Skater Alex Murphy opens up on terrifying experience of having a stroke at 24

In 2012, at the age of 24, life for Alex Murphy couldn’t have been better.

The Dancing On Ice star was an American USFSA double gold medallist, starred in Disney On Ice in Boston and had landed a lucrative job travelling the world on a cruise ship performing to an audience of 1,000 people every night.

In the middle of the Atlantic Ocean Alex walked off the ice looking forward to heading back to the US and seeing a new condo in Florida she had bought but not yet seen.

In the dressing room, her life changed. ‘I knew something was wrong the moment I stepped off the ice and tried to hang up my costume,’ she recalls.

‘I couldn’t lift my right arm – I thought that’s funny – then I couldn’t untie my skates or feel my foot. I had no idea what it was and felt like I was having a weird out of body experience. I started banging my hands on the sink to see if I could put life into them. I looked in mirror and didn’t recognise myself – I didn’t know I was Alex.’

The skater, who was born near Boston and now lives in Hertfordshire with her partner Paul Klein, was having a stroke, and moments later she collapsed.

Due to her age and fitness, however, few people suspected the cause. For eight hours she was unable to talk and was taken to nearby Tenerife and transferred to a hospital where she had nine days of tests and examinations.

Signs of a stroke

Alex says it is important for everyone, including young people, to know what a stroke is and the symptoms. ‘

Anyone can have a stroke at any time – the problem is young people don’t know much about it as it’s more commonplace in people who are over 65.

‘It’s not like cancer, where you don’t always know someone has it, often you can see when someone has had a stroke. Seeing the effects can make people feel uncomfortable and awkward, so they don’t want to talk about it.’

In the UK, more than 100,000 people have a stroke or mini-stroke every year.

Most strokes happen in people over 65, but one in four strokes happen in younger people.

According to the Stroke Association signs of a stroke are:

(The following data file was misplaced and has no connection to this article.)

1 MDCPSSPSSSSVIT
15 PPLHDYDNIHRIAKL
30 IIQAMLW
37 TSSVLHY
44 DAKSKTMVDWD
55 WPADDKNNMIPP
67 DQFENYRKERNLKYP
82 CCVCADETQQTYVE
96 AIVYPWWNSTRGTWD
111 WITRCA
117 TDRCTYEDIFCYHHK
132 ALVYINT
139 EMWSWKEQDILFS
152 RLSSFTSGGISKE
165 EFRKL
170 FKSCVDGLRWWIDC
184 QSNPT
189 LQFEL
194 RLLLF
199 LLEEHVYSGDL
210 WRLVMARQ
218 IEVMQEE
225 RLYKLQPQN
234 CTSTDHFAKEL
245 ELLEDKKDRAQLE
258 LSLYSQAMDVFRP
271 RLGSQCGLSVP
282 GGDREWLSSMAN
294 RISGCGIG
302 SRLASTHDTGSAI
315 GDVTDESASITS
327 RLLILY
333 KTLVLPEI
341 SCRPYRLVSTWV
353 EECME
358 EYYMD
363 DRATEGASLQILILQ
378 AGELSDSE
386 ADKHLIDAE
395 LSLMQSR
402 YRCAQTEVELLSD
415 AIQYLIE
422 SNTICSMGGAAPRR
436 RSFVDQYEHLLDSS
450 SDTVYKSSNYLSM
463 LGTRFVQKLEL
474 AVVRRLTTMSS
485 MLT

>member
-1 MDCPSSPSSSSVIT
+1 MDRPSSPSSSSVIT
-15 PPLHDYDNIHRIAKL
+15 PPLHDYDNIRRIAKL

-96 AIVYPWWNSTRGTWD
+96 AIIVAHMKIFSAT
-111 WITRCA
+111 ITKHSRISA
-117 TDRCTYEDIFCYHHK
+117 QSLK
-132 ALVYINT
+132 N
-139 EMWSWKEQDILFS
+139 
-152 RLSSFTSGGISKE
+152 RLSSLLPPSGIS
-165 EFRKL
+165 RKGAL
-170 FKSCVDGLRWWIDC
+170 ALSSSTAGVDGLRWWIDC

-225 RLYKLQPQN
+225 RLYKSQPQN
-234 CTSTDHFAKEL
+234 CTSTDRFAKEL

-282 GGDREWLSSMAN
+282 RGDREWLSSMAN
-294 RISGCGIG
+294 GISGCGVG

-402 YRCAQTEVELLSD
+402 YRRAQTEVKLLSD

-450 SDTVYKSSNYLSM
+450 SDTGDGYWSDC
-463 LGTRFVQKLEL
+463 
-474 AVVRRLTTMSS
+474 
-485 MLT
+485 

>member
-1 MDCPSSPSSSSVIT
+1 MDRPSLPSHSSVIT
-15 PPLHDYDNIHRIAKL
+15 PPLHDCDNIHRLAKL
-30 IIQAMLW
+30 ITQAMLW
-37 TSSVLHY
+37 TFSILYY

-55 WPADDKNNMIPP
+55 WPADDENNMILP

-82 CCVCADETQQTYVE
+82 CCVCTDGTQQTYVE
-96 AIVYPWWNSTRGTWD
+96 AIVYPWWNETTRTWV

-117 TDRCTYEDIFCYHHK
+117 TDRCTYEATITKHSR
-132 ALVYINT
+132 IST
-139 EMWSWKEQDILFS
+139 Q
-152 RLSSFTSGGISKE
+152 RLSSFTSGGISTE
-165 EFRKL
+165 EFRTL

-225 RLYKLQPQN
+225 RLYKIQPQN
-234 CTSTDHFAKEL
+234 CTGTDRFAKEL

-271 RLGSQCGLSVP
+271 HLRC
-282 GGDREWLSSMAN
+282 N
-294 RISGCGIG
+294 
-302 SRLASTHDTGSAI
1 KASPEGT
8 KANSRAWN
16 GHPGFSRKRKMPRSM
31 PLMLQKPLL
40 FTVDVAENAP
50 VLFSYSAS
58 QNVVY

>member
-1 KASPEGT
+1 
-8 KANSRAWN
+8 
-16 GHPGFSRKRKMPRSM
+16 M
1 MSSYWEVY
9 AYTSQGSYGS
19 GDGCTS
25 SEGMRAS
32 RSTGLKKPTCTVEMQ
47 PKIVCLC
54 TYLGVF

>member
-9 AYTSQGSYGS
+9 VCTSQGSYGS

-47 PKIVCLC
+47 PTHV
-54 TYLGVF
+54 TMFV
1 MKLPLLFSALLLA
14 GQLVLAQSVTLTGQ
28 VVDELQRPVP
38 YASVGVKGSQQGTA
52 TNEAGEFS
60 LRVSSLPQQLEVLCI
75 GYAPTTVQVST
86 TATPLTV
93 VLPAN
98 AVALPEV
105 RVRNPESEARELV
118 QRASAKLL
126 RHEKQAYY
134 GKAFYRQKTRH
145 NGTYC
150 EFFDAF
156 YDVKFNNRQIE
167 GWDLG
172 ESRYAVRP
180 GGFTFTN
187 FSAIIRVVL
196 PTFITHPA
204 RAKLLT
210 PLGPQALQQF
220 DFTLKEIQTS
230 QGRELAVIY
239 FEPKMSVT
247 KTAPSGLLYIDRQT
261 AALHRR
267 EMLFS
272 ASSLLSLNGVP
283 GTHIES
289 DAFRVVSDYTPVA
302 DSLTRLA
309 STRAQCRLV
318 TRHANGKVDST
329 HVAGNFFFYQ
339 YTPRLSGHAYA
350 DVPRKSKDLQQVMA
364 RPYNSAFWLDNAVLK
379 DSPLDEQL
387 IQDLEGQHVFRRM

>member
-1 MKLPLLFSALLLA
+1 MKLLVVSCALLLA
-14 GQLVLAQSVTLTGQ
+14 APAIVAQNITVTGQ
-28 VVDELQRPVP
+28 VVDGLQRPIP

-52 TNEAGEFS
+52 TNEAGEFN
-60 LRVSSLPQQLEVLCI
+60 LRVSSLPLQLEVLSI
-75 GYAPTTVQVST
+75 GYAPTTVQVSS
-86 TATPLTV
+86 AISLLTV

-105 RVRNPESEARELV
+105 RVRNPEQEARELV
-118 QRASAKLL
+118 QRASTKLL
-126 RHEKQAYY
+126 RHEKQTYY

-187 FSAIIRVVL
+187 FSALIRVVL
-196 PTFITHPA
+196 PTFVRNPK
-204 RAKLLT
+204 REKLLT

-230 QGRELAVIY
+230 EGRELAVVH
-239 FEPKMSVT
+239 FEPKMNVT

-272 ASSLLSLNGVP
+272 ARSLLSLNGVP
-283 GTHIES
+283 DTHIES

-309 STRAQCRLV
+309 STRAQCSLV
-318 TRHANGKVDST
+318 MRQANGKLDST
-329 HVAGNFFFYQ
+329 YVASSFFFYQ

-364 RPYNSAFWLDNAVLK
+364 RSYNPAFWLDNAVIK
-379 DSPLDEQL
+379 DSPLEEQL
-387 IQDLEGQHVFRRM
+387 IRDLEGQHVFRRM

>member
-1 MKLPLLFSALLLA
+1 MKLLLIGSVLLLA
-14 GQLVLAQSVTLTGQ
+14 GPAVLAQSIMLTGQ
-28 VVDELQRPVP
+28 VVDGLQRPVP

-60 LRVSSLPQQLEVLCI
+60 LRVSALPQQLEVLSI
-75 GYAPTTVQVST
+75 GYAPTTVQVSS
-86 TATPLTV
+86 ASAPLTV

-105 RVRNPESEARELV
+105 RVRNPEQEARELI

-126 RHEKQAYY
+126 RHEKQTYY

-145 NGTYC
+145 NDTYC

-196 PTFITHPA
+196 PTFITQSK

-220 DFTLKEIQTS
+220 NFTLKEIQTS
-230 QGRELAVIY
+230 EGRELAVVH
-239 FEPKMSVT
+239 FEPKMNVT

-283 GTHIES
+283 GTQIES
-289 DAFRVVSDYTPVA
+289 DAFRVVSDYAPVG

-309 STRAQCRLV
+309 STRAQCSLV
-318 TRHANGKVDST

• Facial weakness: Can the person smile? Has their mouth or eye drooped?
  • Arm weakness: Can the person raise both arms?
  • Speech problems: Can the person speak clearly and understand what you say?

Call 999 if you see any of these signs.

‘In Tenerife, I was the youngest person in the hospital, no one spoke English. I sat there for nine days watching the same movie trying to get my speech back. While I was typing text messages and my phone kept auto-correcting – it helped me learn how to write again.’

Alex then flew to a hospital in Miami where she was reunited with her family. She was able to walk but struggled to string sentences together. ‘I had started to remember names 24 hours after the stroke. I wasn’t fully speaking in Tenerife, but
I could say yes and no and walk. When I left I mistook a table for a shoe and saw a dog and thought it was a monkey.’

Doctors in Miami quickly diagnosed that Alex had a stroke caused by a condition called patent foramen ovale (PFO), also known as a hole in the heart, which led to a blood clot on Alex’s brain.

There were two options: take blood thinners for the rest of her life and never skate again because of the risk of bleeding out from an accident, or have an operation to repair the heart defect.

With an offer to take part in the Netherlands edition of Dancing On Ice coming through while she was in hospital, she asked for the operation to be done immediately, and it took place the next day. Alex would recover in the condo she had bought in Florida.

Three months later, Alex won Dancing On Ice in the Netherlands. ‘I could still skate but interviews were difficult. I would struggle if there was too much noise – the lights and sounds of the show could be difficult. To be honest though, that show had a massive impact on my recovery.’

Following her success on the Dutch show, Alex landed a job on the UK version of Dancing on Ice and went on to win it with Joe Swash in 2020. This was the final turning point for her recovery.

Getting through the first three years was the hardest. When I came to the UK to do Dancing On Ice I didn’t want to talk about the stroke. My family said I must speak about it. I did the interview and it was massively cathartic.

I had hidden for it for years and then I explained my story. I was a bit ashamed in the beginning because I thought I was supposed to be a professional athlete but my body had failed me, I didn’t want people to know I had a heart problem.’

Life has still had its ups and downs but Alex has learnt to have a positive outlook.

In 2014, Alex was once again affected when her father, John, had a stroke as a result of PFO.

She still has the side effects from her stroke, too, sometimes having to read things over and again and struggling to concentrate. She also takes an aspirin a day.

But working life is back to full speed, hosting a show at London Fashion Week and now, Alex is an ambassador for the British Heart Foundation and charity Different Strokes mentoring stroke survivors, some as young as 18.

‘My dad and I are part of the stroke club,’ she says. ‘I believe in positivity, I’m more empathetic, too. Your brain rewires and different emotions come up. I feel more sensitive and cry at movies more than I did. I am less focused on my career, I take time and rest, and every day above ground is a good day.’

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